On the Sens PK
It has been a familiar scene for Sens opposition all season long. Final buzzer goes, words to the press and a quick scan of the stat sheet to find the old 0-fer in the "POWER PLAYS" column.
As many of you certainly know by this point, the Senators are owners of the best penalty kill in hockey. With a kill rate of 88.3 per cent, they edge out the Boston Bruins — a team much more widely celebrated for their defensive play — for the special teams honour.
Now, with the Bruins it's easy to simply point at players like Zdeno Chara, Patrice Bergeron or Tuukka Rask as the reasons behind their success. With the Sens, it's not so simple. The 2013 season has brought with it a revolving door of cast members at every position on the ice. Yet, with that revolving door has come consistency shorthanded regardless of who is in goal, on the blueline or taking the draw.
The question at this point simply becomes: "How?"
The logical step from here is to look at the system employed by Coach MacLean's staff. Clearly it has proven to be an effective paint by numbers approach to locking down some of the top power plays in hockey. Case in point: four of the top five most efficient power plays in the NHL are Eastern Conference teams. The Sens have found ways to stop all of them.
A key contributor to the penalty kill from day one this season has been Erik Condra. Not only does Condra average roughly over two minutes of penalty kill ice time per game with the Sens — the most of any player on the team — he finishes more penalty kill shifts in the offensive zone than any other Senators player at 45.7%.
To recap: player who kills the most penalties on the team finishes the most shifts in front of the opposing goaltender. That's a good sign. They say good teams need their best penalty killer to be their goalie. Ottawa's number 22 hasn't been far behind.
According to Condra the Sens ability to create pressure on an opponent and impose their will has been a decisive factor in keeping pucks out of their net.
"First of all it's winning the faceoff and getting it down the ice. Our main goal is to not let them get set up ever," said Condra. "That starts on the break in. We like to pressure, we don't want them to do what they want. We want to force them into what we want to do."
"Sometimes we sit back but once one guy goes we all go."
Taking a look at how the Sens do things certainly seems to verify that approach.
From last night's game against Pittsburgh — wherein the Sens killed off five power plays — we can see how they dynamically adjust their system to force the offence into uncomfortable situations.
From this clip early on in the power play, the Sens are all lined up to take away the slot below the hashmarks as the puck makes its way towards the point. As it is moved to the open man at the faceoff dot, the shooter is forced to try and get it through three bodies, resulting in an easy save for Craig Anderson.
Immediately afterwards is when the Sens ratchet up the pressure.
The save causes the puck to be cleared towards the blueline where it is held by the Pens and the point man is immediately pressured and chips it down the sideboards. As the man along the sideboard is pressured he is forced to throw it back quickly around the first defender to the point. While he ultimately completed the pass and the Pens get another shot on goal a few seconds later, the Sens are forcing their hand nonetheless.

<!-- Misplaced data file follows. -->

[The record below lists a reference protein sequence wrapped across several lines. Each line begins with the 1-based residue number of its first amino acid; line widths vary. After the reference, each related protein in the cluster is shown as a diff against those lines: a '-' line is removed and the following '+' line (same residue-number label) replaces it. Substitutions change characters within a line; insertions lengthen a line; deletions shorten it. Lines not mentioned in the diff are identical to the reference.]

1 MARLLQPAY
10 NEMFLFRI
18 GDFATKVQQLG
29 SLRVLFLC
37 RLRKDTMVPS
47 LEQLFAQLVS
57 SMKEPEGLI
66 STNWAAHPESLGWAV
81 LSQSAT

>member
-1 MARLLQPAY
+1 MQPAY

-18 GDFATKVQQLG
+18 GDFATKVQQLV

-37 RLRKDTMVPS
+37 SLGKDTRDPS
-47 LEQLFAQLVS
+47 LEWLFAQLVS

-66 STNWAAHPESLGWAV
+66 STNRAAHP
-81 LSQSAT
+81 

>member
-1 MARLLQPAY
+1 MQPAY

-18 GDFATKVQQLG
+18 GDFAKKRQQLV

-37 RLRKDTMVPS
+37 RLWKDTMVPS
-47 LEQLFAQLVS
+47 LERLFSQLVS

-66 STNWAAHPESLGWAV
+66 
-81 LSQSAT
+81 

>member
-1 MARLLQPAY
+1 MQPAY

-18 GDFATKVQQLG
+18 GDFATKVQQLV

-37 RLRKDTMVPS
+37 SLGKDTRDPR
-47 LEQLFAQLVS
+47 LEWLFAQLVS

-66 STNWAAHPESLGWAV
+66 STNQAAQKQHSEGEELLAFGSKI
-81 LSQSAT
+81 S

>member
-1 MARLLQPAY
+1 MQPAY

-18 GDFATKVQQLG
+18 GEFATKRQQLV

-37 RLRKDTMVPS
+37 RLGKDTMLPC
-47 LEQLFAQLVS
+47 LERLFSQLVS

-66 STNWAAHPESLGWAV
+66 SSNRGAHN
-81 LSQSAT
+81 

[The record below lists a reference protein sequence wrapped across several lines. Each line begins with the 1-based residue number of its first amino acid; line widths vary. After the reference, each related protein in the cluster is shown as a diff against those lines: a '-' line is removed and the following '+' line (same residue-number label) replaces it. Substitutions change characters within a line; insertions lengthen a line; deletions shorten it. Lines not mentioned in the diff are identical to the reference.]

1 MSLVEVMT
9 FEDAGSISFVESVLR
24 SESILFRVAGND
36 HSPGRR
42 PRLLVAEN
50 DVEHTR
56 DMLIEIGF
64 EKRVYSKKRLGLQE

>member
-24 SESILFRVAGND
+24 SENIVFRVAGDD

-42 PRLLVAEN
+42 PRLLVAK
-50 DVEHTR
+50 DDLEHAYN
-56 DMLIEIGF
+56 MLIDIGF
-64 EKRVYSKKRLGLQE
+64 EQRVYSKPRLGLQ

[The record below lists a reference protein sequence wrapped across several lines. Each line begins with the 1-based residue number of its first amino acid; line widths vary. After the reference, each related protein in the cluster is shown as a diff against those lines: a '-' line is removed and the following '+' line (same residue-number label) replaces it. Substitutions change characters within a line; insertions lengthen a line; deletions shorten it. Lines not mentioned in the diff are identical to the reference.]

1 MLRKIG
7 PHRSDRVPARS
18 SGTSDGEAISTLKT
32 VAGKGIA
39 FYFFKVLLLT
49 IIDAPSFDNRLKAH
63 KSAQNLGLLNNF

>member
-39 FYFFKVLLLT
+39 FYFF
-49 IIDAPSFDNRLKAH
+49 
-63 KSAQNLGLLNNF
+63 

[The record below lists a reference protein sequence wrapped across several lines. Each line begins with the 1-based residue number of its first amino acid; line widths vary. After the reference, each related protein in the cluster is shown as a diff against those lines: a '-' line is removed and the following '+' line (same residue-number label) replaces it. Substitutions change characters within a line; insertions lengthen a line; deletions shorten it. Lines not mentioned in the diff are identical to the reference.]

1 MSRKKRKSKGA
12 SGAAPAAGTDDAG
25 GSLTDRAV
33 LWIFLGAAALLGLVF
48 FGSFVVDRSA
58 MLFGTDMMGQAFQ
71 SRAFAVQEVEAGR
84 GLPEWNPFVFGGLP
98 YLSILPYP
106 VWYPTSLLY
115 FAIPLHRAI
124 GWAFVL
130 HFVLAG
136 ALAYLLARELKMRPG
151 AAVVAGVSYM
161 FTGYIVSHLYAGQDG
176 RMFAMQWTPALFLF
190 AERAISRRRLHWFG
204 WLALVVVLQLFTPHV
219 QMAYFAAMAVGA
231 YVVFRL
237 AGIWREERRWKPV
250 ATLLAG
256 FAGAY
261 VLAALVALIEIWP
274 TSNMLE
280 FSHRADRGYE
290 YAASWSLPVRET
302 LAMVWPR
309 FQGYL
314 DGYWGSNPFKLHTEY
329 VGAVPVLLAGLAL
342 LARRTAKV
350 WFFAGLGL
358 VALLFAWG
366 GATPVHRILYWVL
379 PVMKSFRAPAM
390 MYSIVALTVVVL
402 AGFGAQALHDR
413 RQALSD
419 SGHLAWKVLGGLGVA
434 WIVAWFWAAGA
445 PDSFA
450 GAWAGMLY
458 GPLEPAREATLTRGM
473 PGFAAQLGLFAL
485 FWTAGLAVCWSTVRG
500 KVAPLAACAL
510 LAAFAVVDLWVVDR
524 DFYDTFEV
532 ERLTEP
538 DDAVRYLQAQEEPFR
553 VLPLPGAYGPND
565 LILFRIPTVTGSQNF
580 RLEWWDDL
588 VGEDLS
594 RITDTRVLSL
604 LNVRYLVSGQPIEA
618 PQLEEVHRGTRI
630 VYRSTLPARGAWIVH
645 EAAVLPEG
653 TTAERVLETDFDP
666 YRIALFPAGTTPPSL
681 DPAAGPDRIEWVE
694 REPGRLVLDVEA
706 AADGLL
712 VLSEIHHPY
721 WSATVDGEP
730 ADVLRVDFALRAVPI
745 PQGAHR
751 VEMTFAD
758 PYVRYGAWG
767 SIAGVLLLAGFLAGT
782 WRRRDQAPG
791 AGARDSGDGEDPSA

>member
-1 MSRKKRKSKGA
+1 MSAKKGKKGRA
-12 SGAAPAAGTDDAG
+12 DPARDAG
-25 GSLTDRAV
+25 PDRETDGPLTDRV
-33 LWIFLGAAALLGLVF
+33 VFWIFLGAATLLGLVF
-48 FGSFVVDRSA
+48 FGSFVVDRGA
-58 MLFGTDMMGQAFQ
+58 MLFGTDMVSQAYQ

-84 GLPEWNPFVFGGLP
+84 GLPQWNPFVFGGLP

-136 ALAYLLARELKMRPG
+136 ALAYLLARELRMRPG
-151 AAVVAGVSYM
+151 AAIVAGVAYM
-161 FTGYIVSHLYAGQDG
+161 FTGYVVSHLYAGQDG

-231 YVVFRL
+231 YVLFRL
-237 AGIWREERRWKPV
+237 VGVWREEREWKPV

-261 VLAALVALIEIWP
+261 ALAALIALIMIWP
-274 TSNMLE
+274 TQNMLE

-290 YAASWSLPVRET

All five Penguins players are above the faceoff dots and by forcing hasty passes to the point under duress you're ensuring the possibility of turnovers — which they ultimately get later in the shift — and keeping traffic away from your goaltender. By playing so tight on the offensive zone players the Sens are challenging the shape of the offensive set and creating turnovers by forcing uncomfortable situations for attackers .
The collective ability to divert and retrieve the puck is something stressed by the coaching staff — specifically Mark Reeds — according to Condra.
"We do a lot of things where we try to get down and block away pucks with our sticks and take away angles and Mark Reeds is very good at that. He helps us out a lot with that."
There is certainly no doubting that goaltending has been a huge factor in the Sens ability to prevent power play goals against, but the skaters have been excellent at diminishing the opposing power play's ability to execute. Their penalty kill proficiency has been steeped in forcing incommodious first chances for opponents, which give the goaltender a clear avenue to the puck, and clearing those second and third chances.
Take the shift displayed above, for example. Jarome Iginla ultimately earns a shot in tight but has nowhere to shoot except right into Anderson and is denied a second chance before the Sens clear the zone. The Pens don't want to give Anderson time to get square to a puck, let alone have perfect positioning to stop one.
As the Sens attempt to work their way through crunch time with three games left in the season, fans should take some solace in the fact that they are the lone penalty kill in hockey with a shorthanded save percentage above .900.
Good defensive systems shine through in the most difficult games. Ottawa's penalty kill rope-a-dope is as good a system as there is in the NHL.
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